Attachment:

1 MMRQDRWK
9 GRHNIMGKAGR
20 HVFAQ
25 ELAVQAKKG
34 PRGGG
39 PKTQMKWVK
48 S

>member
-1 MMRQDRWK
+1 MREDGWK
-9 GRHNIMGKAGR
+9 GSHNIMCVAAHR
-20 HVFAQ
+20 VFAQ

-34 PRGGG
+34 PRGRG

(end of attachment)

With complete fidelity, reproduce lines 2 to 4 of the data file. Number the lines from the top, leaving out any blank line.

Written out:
9 GRHNIMGKAGR
20 HVFAQ
25 ELAVQAKKG